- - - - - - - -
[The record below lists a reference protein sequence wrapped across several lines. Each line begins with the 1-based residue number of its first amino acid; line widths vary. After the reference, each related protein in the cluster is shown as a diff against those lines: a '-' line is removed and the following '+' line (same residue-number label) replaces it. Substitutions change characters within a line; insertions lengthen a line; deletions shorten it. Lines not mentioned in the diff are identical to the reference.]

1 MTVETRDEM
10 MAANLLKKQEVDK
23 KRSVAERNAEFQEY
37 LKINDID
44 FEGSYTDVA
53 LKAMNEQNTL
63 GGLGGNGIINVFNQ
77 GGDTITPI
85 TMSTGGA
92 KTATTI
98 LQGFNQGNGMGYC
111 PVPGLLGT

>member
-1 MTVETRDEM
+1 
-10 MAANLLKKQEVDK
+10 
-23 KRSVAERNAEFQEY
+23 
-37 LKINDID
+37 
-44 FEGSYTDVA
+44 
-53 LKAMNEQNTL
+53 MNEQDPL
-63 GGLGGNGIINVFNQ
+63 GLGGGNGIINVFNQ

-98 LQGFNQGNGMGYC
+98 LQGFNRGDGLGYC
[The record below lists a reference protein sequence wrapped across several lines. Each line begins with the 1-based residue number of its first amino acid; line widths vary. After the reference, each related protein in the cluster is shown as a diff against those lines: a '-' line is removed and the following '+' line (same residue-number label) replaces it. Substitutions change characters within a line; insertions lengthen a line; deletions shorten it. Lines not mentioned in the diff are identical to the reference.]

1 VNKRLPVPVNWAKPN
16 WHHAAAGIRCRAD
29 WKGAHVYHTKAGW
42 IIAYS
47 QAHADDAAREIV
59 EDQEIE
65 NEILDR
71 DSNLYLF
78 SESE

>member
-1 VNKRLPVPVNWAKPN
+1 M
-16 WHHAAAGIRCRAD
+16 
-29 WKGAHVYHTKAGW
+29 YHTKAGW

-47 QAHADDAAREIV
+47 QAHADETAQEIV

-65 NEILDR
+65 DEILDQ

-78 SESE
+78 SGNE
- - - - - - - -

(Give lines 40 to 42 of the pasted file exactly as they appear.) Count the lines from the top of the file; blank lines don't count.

78 SESE

>member
-1 VNKRLPVPVNWAKPN